He’s played 1,114 games over the course of a 15-year career with the Chicago Blackhawks, averaging 21:56 minutes per game. He was an integral part of the three Stanley Cup-winning teams and has always been a leader, both on and off the ice. He’s been a player’s player and a coach’s dream.
His No. 7 jersey may never hang in the Hockey Hall of Fame, but it’s the only one I’ve bought in the last 20 years. I think that much of him. He just had shoulder surgery and is due to have both hips operated on this upcoming off-season. He’s been a healthy scratch five games this year, coach’s decision.
Brent Seabrook is now facing what all us who work in a physically demanding job face at some point or another — the fact that his body can’t take any more punishment. Not one more hit. Not one more blocked shot. Life comes at you fast, so you best be prepared for it.
When I was a kid, I’d run through a brick wall if that’s what my boss wanted me to do.
If he needed me to work 72 hours a week, I did. If you multiply $4.50/hour by 1.5, it equals $6.75/hour. Who in their right mind is going to walk away from that kind of rare coin?
Need me to cut and thread hundreds of feet of 2-inch black iron pipe by hand, hang it all from a 16-foot ceiling by myself? Consider it done.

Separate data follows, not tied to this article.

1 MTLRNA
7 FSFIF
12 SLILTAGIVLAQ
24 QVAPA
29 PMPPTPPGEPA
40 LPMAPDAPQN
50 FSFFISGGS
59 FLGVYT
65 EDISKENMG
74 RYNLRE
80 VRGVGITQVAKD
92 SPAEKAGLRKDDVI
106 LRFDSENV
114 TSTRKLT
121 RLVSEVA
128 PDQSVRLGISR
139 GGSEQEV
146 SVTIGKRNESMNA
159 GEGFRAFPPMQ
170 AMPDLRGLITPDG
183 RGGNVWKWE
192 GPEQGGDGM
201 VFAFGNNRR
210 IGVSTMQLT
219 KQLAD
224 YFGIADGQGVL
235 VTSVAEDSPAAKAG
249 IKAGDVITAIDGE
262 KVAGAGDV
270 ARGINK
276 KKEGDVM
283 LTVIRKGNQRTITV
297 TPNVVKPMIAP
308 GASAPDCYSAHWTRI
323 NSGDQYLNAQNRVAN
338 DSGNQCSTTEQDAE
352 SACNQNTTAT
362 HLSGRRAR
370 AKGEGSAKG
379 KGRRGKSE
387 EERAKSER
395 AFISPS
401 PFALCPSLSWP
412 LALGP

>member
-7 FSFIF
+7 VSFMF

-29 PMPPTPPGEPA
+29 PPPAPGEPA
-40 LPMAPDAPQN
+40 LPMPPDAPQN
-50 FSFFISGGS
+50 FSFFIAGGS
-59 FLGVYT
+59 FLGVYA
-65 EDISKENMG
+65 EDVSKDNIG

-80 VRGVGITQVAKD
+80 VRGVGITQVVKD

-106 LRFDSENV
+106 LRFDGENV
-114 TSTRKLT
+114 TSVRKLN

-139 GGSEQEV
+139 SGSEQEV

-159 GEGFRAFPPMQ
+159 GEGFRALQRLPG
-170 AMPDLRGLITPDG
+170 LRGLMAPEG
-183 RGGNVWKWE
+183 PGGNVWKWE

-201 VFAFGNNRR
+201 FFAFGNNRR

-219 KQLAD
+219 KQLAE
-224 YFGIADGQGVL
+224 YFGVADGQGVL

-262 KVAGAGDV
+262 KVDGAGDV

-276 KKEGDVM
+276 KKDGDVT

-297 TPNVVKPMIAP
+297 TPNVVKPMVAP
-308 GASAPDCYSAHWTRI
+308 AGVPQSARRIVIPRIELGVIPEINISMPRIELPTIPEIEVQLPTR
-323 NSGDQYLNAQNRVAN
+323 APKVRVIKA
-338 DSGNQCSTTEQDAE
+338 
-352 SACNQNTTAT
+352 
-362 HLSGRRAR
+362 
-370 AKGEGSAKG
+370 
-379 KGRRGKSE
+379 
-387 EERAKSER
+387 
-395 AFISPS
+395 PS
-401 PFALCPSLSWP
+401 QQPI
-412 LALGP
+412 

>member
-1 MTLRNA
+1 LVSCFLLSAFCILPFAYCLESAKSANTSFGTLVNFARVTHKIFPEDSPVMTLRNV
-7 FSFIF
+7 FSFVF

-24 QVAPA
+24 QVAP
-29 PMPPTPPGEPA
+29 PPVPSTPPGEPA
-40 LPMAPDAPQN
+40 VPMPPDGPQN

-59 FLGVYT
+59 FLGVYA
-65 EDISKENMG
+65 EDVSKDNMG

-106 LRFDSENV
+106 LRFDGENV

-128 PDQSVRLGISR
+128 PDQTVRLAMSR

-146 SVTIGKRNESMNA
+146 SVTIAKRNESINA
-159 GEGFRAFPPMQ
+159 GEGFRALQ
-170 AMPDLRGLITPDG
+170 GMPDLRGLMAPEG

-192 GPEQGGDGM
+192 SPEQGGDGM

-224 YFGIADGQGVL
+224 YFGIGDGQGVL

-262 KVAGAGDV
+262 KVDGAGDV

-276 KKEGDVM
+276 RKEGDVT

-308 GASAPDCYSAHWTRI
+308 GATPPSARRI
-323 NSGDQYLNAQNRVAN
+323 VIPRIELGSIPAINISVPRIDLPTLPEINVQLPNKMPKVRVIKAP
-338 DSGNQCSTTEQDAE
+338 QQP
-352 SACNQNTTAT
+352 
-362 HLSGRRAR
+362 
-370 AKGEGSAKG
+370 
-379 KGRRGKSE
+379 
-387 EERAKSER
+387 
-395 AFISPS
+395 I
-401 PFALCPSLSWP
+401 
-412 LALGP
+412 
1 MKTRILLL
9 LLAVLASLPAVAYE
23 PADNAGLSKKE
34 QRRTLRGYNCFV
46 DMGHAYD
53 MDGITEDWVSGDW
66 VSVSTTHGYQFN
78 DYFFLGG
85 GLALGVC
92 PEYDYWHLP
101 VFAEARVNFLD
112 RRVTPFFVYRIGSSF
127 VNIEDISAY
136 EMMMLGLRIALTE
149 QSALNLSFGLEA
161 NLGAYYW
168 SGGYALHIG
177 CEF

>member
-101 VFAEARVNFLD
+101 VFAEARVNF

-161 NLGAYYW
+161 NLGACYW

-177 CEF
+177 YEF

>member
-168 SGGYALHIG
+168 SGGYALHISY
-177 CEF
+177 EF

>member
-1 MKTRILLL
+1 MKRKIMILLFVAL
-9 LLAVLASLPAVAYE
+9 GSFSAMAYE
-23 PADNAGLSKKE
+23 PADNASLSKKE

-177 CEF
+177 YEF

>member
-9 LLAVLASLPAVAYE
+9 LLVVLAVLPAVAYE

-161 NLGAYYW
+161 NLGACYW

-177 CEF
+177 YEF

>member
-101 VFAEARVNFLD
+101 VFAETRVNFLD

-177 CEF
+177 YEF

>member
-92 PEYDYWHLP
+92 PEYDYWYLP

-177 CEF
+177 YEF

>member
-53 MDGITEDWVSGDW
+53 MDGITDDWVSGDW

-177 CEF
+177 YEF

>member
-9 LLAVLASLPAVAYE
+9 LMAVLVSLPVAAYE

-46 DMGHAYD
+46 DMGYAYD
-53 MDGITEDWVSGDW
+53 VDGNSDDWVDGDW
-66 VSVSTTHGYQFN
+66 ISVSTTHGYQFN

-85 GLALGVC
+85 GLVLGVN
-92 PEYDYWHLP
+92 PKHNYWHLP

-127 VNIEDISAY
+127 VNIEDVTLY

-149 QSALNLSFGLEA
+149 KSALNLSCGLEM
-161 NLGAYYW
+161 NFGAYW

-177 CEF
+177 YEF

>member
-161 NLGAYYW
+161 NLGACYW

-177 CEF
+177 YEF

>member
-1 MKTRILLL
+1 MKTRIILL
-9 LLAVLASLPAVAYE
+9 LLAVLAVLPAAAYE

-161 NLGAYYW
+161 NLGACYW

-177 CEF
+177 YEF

Work a 14-hour day, spend the next 11 hours working all night because it’s winter in Chicago and people need heat, and then wrap it all up by working all day the following day? I’m your Huckleberry.
I lived that kind of insanity for the first five years of my career, working for others. And when I decided to go out on my own, things got really nuts.
I was no longer on on-call one week per month. I was on-call 24/7/365. Every day, every night, of every week and month, of every year for years and years. I had two very young daughters at the time, and I was missing more important events than any caring, loving dad should. And I was both. I wouldn’t even blink about working holidays. It was just another day to me.
I lived to work, and it took its toll. Don’t get me wrong. It’s the way I’m wired, and I enjoyed the madness in a demented sort of way. There’s a lot to be said for work ethic and taking pride in a job well done.